“Whether it is still relevant following stiff resistance from Ukraine forces is open to question.”
Mysterious explosions this week in Transnistria – the breakaway territory in Moldova which boasts 1,500 Russian troops – caused speculation that Moscow was preparing to make a move on Moldova’s capital, Chisnau.
But analysts believe Russia doesn’t have enough soldiers for this while it is engaged in Donbas, and dismissed the attacks as a way of persuading Ukrainian forces to remain in the west.
Following its failure to achieve a lightning strike against Kyiv’s government, Russian forces are now aiming to establish a land corridor from Donbas all the way to Moldova, which would cut off the rest of Ukraine from the sea.
Sources revealed Russia already has detailed plans to invade Moldova (Image: Getty)
This operation is expected to be completed within six months though, privately, Russian generals are already conceding they will not be able to take the strategic port of Odesa following the sinking of the flagship Moskva.
“We expect to have established a land corridor to the outskirts of Odesa by Christmas. This is something Putin will never give up,” said one recently-retired commander from his home in Crimea last night.
“But this will not be the end of the story. It is already clear from what is being discussed at the highest levels that Putin has a second campaign in mind.”
The shape of that conflict will “depend on Nato”, he said.
“The thinking today is that if Nato increases its presence in Romania and Bulgaria and the Black Sea coast, Russia will challenge it to prompt a conclusion.
“This will continue efforts to take Odesa and, from there, to enter Transnistria and then Moldova, allowing a joining of Russian forces from Belarus. “
He added: “It may also mean entering Poland or Lithuania to secure a bridge to Kaliningrad.
“These aims are based on a firm belief that Nato lacks the moral courage to use nuclear weapons. Unfortunately, Putin does not. Many of us are privately concerned at this level of escalation.”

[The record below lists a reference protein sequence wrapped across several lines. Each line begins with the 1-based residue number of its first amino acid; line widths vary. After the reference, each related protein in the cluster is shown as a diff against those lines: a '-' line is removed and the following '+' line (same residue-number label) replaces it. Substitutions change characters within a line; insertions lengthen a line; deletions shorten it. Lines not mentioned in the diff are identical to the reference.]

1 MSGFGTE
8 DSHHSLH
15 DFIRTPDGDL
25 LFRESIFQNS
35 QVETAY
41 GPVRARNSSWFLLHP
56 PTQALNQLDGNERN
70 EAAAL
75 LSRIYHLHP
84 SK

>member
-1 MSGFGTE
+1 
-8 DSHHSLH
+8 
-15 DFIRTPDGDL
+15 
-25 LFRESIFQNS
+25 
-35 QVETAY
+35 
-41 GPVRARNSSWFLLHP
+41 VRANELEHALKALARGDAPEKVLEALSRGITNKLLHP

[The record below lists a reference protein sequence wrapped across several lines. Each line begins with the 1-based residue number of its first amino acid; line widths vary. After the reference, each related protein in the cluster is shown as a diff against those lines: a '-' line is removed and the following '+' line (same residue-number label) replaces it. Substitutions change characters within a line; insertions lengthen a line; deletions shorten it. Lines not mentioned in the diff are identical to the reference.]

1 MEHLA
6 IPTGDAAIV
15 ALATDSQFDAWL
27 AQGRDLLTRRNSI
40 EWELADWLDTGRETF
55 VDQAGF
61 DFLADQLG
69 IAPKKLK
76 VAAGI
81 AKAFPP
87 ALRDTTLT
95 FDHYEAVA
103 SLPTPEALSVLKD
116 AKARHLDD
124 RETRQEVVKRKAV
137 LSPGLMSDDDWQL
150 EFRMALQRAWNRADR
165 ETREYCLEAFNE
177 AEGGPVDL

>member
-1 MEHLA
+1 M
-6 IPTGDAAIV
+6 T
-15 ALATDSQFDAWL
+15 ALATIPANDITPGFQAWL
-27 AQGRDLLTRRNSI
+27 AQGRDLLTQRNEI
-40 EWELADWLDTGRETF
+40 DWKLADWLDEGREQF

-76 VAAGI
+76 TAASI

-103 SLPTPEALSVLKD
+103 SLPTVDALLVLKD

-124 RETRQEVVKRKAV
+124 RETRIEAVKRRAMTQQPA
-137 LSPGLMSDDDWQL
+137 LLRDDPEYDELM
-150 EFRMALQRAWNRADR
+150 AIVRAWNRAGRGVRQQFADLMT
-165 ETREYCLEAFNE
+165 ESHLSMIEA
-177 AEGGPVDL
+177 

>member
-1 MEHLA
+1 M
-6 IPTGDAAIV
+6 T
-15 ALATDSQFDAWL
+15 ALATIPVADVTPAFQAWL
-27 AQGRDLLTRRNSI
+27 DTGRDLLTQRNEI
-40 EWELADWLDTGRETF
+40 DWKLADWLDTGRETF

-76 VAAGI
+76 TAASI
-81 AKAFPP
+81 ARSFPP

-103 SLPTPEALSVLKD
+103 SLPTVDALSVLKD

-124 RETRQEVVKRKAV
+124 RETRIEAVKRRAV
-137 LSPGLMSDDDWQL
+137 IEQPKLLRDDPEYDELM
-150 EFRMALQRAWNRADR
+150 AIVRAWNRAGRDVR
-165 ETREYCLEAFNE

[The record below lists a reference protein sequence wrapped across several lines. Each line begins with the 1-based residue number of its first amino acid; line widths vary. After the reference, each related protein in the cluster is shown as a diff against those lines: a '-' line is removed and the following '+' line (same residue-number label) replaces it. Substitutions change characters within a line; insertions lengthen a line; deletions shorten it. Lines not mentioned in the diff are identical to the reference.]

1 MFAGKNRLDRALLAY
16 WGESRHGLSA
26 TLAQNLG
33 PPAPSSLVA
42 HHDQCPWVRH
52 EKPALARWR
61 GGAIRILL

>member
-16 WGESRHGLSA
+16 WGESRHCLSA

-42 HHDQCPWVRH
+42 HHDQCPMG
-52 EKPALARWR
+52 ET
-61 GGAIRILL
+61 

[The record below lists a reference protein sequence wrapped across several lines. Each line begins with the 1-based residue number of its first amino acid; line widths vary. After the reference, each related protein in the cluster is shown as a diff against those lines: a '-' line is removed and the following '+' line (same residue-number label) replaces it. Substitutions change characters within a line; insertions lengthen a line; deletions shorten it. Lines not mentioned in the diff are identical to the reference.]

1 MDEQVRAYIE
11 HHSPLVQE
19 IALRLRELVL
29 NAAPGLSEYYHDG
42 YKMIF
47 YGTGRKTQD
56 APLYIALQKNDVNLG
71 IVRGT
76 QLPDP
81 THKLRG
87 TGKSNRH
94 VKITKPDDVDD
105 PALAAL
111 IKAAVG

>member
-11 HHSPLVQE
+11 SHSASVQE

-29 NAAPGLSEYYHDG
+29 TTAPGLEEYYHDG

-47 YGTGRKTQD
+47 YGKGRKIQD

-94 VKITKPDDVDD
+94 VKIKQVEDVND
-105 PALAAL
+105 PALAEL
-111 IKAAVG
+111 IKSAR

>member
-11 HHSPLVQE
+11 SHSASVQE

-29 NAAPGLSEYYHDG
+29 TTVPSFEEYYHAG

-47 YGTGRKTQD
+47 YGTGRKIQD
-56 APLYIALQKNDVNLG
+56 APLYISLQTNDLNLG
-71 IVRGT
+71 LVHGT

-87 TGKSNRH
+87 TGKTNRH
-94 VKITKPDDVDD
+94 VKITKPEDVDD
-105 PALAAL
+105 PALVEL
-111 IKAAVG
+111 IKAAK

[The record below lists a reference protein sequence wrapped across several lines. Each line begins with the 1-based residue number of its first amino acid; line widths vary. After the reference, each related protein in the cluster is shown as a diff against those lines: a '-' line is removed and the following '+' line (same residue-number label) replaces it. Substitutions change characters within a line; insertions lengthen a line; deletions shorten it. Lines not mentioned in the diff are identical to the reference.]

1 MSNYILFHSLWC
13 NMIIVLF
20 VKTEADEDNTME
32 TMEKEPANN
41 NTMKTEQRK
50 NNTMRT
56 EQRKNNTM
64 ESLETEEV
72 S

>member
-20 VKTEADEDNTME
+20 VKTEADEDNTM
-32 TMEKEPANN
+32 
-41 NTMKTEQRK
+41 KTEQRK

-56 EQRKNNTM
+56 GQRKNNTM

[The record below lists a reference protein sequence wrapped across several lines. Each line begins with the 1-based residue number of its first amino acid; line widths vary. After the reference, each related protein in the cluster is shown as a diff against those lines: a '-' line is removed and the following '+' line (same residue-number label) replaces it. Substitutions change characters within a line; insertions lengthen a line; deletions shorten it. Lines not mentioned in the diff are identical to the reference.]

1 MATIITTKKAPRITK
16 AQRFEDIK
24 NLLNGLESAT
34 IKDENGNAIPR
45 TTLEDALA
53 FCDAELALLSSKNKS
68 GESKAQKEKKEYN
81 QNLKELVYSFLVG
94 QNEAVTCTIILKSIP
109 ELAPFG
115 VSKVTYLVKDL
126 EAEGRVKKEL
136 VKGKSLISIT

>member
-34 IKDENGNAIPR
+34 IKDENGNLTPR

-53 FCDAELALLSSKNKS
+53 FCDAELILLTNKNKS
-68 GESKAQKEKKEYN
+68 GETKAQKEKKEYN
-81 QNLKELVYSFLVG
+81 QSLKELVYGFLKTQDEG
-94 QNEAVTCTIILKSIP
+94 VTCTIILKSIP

Putin has threatened “lightning-fast” retaliation against nations that intervene in his faltering invasion of Ukraine.
Speaking in St Petersburg last week, he warned: “We have all the tools for this, and we will use them if necessary.”
The comments have been taken as a reference to tactical nuclear weapons, and Foreign Secretary Liz Truss is reported to be taking the threat seriously.
“We have to understand that Russia has a different approach to nuclear weapons to us,” said Bob Seely, the Tory MP for the Isle of Wight, a former soldier and an expert in Russian military strategy. “So many assessments before this war have proved wrong. Russia miscalculated. So did Ukraine. We miscalculated too. We have to ensure we don’t miscalculate again now.”
And the great-granddaughter of ex-Soviet leader Nikita Khrushchev yesterday said Russia and the West are closer to nuclear war than during the Cuban Missile Crisis.
Nina Khrushcheva said despite a “war of words”, both President John F Kennedy and her great-grandfather agreed to de-escalate as soon as there was a real threat of nuclear action in 1962.
But of the current situation she said: “I don’t see today any side, particularly the Russian side, backing off, and that’s what really scares me the most.”
Ms Khrushcheva’s words come as Russian state TV broadcast a provocative simulation of a nuclear missile strike on London, Paris and Berlin.
Hosts on Russia One’s 60 Minutes said the cities could be hit within 200 seconds of nuclear missiles being launched.
In a separate broadcast 60 minutes host Olga Skabeeva – dubbed the “Iron Doll of Putin TV” and married to pro-Kremlin Russian MP, Evgenii Popov – announced that World War Three had already started.
“They declared war against us, what else are we waiting for – we’ll have to conduct a special operation to demilitarise Nato,” she said.
Last week’s meeting of 40 countries at the US Ramstein Air Base in Germany was referred to as a “collective Hitler”.
And in prime time show “The Evening With Vladimir Solovyov”, the head of Russia Today (RT) Margarita Simonyan said: “Either we lose in Ukraine or the Third World War starts. I think World War Three is more realistic. Knowing our leader Vladimir Vladimirovich Putin, the most incredible outcome that all this will end with a nuclear strike seems more probable to me than the other course of events.”
Host Vladimir Solovyov then added: “But we will go to heaven, while they will simply croak.”
Speaking last night, Russia expert Dr Jade McGlynn of the Henry Jackson Society think tank said: “What’s really disturbing about this casual mention of nuclear war and World War Three on Russian TV is that it has government approval.
“It shows how militarised Russian society has become, and the extent to which many in Russia view this as an existential war.”
Viktorija Starych-Samuolienė, of the Council on Geostrategy, added: “People think this war started in February. Actually, it started in 2008 with Russia’s invasion of Georgia and continued in 2014 with the annexation of Crimea and incursion into Eastern Ukraine
“What we are witnessing is a continuation of deeply-held political objectives which have never changed.”